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“Other Desert Cities” Showcases Oklahoma City Talent

Kenneth Benton directs the Pulitzer Prize finalist “Other Desert Cities” by Jon Robin Baitz at Carpenter Square Theatre, bringing a lot of old ideas and fears into a new perspective for modern audiences. “Other Desert Cities” tells the story of Brooke Wyeth (Paula Sullivan) a writer who returns to her family at Christmas to share her newly written—and about to be published—personal memoir. Her parents are conservative; father Lyman Wyeth (Terry Veal) is a retired, successful ‘B’ movie actor, and mom Polly (Angie Duke) is a retired fluff movie writer. Visiting brother Trip Wyeth (Chad Alan Baker) is a successful television producer; Aunt Silda (Lilli Bassett), a recovering alcoholic still on the edge and mom’s collaborator in the very early days, lives nearby. The memoir threatens family unity by exposing a family secret.

Brooke’s memoir serves as a catharsis for her and allows her to get beyond a long term writer’s block that has plagued her career. Brother Trip’s presence provides some perspective because the family secret is from so early in his life that he is able to be objective. Aunt Silda, is played by Lilli Bassett, and it is easy to see the desperation she faces in avoiding another drink along with a fierce determination to keep that monkey off her back. Lyman Wyeth and wife Polly offer a very credible example of an American couple of a certain generation, socially and politically conservative at one level, yet open to other views. They support their daughter, and clearly the writing of the memoir is not the problem; it is the publication of the memoir that feels dangerous to them. This imminent book forces them to face the family secret, an event that they have written out of their lives for three decades. They will not willingly let go of any façade that helps them maintain their own illusions.

Veal is a solid and dependable actor, and a very familiar face to Oklahoma City audiences. On occasion, he has the good fortune to be cast in a role that shows his brilliance as well. The role of Lyman Wyeth is one of these brilliant performances for Veal, and enhances the production and the work of the other cast members. His high standard is met beautifully by Duke as Polly Wyeth; this is a difficult role, as Polly tries so hard to hide layers within a normal life. Bassett as sister Silda shines as she directs the bright light of exposure unrelentingly supporting her distraught niece, Brooke. Sullivan’s Brooke is played with clarity; she emotionally separated from her family in the same way any rebellious teenager is prone to be. It is difficult for all concerned when the teenage rebellion chooses to reveal its ugly head in a middle-aged woman, yet Sullivan does a commendable job of modeling this for the audience. In many families, the ‘rock’ of family dynamics is found in the younger children because they often miss some of the family troubles. Baker manages to bring Trip Wyeth to life in a way that lets us see him concentrating on his own growing pains.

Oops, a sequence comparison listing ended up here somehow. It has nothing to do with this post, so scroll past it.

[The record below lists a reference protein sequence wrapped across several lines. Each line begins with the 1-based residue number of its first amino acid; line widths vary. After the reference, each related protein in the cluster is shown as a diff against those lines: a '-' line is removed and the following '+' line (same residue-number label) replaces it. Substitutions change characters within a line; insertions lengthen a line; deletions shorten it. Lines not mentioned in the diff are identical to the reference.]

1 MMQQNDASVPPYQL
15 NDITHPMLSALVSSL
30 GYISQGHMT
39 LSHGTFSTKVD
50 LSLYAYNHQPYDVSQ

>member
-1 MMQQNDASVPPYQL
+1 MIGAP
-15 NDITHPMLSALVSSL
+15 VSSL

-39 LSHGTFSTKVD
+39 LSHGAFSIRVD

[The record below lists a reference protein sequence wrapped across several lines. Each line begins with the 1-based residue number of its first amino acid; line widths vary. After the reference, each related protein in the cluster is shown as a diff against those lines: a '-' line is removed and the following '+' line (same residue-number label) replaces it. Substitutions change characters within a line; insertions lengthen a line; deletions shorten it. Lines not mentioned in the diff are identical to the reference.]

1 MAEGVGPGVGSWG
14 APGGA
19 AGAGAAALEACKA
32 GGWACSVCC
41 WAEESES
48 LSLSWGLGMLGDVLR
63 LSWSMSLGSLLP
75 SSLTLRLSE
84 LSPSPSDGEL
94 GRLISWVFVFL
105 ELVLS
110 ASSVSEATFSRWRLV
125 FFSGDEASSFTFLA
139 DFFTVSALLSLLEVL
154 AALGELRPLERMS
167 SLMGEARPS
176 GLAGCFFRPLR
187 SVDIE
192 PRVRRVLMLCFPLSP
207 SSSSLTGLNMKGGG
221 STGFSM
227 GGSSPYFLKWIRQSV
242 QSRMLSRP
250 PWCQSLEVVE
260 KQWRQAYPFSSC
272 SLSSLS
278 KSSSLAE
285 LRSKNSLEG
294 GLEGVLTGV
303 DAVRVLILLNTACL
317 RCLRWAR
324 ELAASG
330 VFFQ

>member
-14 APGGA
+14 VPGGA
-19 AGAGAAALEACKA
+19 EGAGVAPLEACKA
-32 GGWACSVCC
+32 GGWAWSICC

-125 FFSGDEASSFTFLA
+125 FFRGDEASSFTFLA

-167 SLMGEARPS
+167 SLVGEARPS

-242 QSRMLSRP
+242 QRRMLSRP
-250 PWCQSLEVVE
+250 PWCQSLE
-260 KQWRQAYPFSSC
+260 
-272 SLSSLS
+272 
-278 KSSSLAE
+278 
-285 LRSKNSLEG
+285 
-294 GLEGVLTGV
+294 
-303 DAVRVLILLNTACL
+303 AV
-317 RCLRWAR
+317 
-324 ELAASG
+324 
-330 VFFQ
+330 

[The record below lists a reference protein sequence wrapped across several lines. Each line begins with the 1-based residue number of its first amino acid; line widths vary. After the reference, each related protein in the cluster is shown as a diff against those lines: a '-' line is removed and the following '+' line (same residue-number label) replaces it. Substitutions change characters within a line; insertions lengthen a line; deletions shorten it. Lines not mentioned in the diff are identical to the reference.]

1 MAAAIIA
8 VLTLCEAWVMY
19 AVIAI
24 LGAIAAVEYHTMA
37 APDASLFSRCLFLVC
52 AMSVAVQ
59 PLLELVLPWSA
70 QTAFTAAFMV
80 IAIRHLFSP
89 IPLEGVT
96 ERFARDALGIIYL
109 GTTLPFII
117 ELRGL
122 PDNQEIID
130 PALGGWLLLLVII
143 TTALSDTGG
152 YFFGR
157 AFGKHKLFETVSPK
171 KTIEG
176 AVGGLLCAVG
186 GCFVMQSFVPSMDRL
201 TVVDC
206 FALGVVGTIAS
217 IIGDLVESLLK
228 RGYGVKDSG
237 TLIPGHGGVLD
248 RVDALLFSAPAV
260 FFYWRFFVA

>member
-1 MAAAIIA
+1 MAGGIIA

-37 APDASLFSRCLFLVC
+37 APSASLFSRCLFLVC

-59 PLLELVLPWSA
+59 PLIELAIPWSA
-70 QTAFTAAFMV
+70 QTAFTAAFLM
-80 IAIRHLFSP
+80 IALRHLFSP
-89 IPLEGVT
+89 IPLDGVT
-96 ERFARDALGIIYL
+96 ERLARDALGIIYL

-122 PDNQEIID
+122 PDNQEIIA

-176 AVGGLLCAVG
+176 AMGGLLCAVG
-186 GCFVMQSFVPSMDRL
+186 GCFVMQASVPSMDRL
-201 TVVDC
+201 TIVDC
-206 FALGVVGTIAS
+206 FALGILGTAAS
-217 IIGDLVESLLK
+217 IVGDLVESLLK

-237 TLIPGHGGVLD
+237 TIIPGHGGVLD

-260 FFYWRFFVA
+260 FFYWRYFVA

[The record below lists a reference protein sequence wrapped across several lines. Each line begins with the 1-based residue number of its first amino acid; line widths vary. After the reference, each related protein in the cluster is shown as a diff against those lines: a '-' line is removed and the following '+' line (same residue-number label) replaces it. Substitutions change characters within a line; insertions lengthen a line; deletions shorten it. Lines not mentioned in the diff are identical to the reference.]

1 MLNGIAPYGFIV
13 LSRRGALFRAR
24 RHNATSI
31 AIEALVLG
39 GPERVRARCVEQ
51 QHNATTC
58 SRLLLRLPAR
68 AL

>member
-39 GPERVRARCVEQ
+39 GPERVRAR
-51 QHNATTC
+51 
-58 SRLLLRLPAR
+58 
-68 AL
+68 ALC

Ben Hall, an accomplished local set designer, sets a very high standard on the technical side; he has given us a great set that is comfortable for actors and audience. The rest of the crew has risen to Hall’s standard; technically the show is ideally run. Director Benton has done the hard work of finding the perfect cast and assembling an excellent crew. It obviously enabled him to concentrate fully on the nuances of the production and makes “Other Desert Cities” a true comedy-drama—truly a drama that is very funny. He has done valuable service to the intent of author Baitz in the production.

“Other Desert Cities” plays at Carpenter Square Theatre through June 7, 2014, and is a must see in Oklahoma City. Carpenter Square is located at 800 West Main in downtown OKC where one finds, amazingly, lots of parking. Showtime is 8:00 pm weekend nights. Call Carpenter Square Theatre at 405-232-6500 or visit for tickets. Pick up a drink at the Carpenter Square Bar and view the “Looney Tunes: Inward Please” exhibit by Drew Hooper.

Elizabeth Hurd

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